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Massachusetts: More Condom Availability, Less Opposition, in Boston High Schools

By Whitney Sewell, Program Research Intern

In June the Boston Public Health Commission (BPHC) voted unanimously to expand condom availability to all 32 Boston public high schools, up from the 19 schools currently served. The vote affirms a key part of the commission’s new wellness policy, which also stipulates that students who request condoms must also receive sexual health education and counseling. Parents or guardians continue to have the option to “opt-out” their teens (i.e. notify the district that their teens are not to receive condoms). The draft policy states:

“Condoms will be accessible from community health service partners, the Boston Public Health Commission (BPHC) or, when neither community health service partners nor BPHC staff are available, from appropriate school staff. Schools will adhere to Massachusetts state confidentiality laws. Boston Public Schools encourages communication and involvement with family regarding health services, and parents and legal guardians may exempt their children from receiving condoms by notifying the school when they complete the family information forms at the beginning of the school year.”[1]

Despite the unanimous vote, the policy did not pass without some community opposition. Historically, condom availability faced fervent opposition often led by the city’s former Mayor Raymond Flynn. When condom availability in public high schools was first considered in 1991, Flynn perpetuated a widely-held opposition myth: “Distributing condoms in public schools actually could lead to an increase in the spread of AIDS.”[2] Current opposition is led by the Catholic Archdiocese of Boston, which issued a statement that it is “very concerned [that] young people deserve far better from their educators and their community leaders than a misguided and unfortunate proposal to make condoms readily available.”[3]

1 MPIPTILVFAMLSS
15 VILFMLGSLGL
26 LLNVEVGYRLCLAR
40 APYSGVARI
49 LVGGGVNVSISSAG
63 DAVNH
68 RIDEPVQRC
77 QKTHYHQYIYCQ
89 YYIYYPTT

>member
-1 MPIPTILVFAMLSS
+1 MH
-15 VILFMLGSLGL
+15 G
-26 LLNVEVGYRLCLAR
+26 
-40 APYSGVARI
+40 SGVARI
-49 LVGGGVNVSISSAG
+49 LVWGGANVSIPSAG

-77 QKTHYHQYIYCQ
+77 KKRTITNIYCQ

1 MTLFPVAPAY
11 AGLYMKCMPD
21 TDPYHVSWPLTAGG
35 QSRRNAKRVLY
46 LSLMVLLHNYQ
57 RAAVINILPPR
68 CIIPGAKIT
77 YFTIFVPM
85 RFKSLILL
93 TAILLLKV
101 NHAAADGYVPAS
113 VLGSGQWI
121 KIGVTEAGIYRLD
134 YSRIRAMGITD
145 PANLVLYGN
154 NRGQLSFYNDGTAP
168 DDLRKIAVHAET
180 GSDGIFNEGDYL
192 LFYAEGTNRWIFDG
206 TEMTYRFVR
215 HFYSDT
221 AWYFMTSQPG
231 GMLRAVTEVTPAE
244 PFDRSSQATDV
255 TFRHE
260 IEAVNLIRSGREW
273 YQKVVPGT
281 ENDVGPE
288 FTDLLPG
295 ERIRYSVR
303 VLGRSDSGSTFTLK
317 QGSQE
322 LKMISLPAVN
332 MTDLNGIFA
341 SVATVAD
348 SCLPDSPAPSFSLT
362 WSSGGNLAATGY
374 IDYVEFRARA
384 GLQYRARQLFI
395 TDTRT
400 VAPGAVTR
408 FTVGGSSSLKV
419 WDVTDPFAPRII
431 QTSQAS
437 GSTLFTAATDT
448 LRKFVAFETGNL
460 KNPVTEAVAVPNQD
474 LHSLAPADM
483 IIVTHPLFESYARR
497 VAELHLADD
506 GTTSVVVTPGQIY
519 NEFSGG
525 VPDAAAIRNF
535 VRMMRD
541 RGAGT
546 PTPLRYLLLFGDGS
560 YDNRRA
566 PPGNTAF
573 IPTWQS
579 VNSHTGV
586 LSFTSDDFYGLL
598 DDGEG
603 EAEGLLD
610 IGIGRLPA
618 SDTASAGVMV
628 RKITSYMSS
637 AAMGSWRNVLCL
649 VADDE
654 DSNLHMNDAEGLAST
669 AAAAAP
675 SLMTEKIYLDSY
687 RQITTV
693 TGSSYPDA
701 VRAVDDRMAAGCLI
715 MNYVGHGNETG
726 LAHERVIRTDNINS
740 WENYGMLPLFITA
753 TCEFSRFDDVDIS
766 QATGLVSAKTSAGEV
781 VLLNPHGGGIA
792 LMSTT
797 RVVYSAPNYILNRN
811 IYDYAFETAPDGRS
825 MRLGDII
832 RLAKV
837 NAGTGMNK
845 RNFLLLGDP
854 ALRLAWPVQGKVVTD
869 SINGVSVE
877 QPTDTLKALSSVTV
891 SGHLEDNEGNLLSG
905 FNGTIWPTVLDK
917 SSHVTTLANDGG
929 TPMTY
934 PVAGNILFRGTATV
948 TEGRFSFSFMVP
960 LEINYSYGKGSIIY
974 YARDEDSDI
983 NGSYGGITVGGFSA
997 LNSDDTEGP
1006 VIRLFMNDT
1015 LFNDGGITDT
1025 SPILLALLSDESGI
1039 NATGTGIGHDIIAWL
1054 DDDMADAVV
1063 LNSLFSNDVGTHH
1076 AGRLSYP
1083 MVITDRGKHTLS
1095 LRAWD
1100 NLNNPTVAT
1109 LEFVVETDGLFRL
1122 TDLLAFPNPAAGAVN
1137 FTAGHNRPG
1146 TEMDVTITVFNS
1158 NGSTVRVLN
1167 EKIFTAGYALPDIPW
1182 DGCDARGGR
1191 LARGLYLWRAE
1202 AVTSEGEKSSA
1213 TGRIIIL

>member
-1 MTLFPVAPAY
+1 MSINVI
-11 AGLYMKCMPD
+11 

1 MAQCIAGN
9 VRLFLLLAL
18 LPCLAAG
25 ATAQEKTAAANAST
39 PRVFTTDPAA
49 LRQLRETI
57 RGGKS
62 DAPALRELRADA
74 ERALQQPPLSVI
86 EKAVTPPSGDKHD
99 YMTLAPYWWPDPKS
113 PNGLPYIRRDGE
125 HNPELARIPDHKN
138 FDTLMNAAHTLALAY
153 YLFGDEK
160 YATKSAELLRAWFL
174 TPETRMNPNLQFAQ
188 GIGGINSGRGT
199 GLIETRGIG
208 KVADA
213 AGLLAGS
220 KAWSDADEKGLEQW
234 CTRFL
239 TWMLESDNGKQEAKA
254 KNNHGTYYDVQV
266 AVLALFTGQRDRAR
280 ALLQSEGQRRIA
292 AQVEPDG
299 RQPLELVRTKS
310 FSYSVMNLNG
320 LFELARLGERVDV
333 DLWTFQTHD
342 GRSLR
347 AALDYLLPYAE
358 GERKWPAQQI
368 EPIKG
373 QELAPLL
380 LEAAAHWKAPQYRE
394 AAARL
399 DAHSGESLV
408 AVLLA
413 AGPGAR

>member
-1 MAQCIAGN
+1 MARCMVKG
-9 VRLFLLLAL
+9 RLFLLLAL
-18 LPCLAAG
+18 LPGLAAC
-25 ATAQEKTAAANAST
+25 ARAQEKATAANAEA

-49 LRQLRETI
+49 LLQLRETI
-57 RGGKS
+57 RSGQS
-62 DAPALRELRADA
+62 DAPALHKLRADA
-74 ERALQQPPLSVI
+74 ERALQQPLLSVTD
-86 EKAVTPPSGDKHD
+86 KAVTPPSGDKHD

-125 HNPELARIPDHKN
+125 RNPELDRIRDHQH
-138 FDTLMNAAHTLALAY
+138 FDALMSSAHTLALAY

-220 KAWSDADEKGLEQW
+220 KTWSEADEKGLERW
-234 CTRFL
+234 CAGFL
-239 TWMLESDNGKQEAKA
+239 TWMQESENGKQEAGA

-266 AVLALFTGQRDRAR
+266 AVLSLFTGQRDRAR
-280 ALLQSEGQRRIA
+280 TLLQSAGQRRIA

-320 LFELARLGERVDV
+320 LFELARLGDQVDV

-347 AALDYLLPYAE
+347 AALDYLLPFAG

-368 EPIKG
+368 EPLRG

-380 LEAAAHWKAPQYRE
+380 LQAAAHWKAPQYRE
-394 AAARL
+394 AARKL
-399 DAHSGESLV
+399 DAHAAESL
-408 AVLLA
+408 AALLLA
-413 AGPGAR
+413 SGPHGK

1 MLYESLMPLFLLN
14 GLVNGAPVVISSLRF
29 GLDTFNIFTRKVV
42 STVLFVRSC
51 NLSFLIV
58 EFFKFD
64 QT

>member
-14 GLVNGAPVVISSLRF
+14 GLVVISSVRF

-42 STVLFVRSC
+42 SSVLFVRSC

According to the SIECUS state profile of Massachusetts, reported condom usage (at most recent sexual intercourse) among sexually active Boston high school students in 2011 was 53% for females and 78% for males. This compares favorably with the national condom-use average of 54% for females and 67% for males.

Boston high school student and peer leader for the BPHC Christopher Levaud shared his rationale for supporting the expansion of condom availability: “I can’t believe how many of my friends tell me they are having sex and don’t use condoms…They are not even educated on the risks of having sex and possibly contracting an STD or becoming pregnant.”[4] Fellow Boston student and peer leader Ciboney Cope speculated, “Many students are uncomfortable with going to a store and purchasing condoms and would prefer getting them free from school.”[5]

According to Jill Carter, the executive director of Boston Public Schools’ health and wellness department:

“Students will get sexual health education in a class. Then, if they wanted access to the condoms, they would actually have one-on-one counseling with someone that’s trained…We recognize that if we want them to make these healthy choices we need to make sure that it’s not a barrier for them to actually get the condoms.”[6]

Mandating sexual health education as a prerequisite for condom availability is a progressive step for Boston. Massachusetts state education law does not require public schools to provide sexuality education, although the state’s 1999 Comprehensive Health Curriculum Framework does establish sexual health education standards to guide local school districts that offer such instruction.

The U.S. Centers for Disease Control and Prevention reports that as of 2006 (the most recent date for which CDC has reported data) only 5% of U.S. high schools made condoms available to their students. The Boston policy is scheduled to take effect at the start of the 2013-14 school year.

[1]“Boston Public Schools Draft District Wellness Policy,” Boston Public Schools, June 19, 2013, accessed July 16, 2013,

[2]“Mayor Criticized for Opposing Condom Distribution in Schools,” Associated Press, November 11, 1991, accessed July 22, 2013,

[3]Jess Bidgood, “Board to Vote on Condoms in Boston Schools,” New York Times, June 18, 2013, accessed July 16, 2013,

[4]James Vaznis, “Boston Schools Might Offer Condoms,” Boston Globe, June 7, 2013, accessed July 22, 2013,


[6]Bidgood, “Board to Vote…”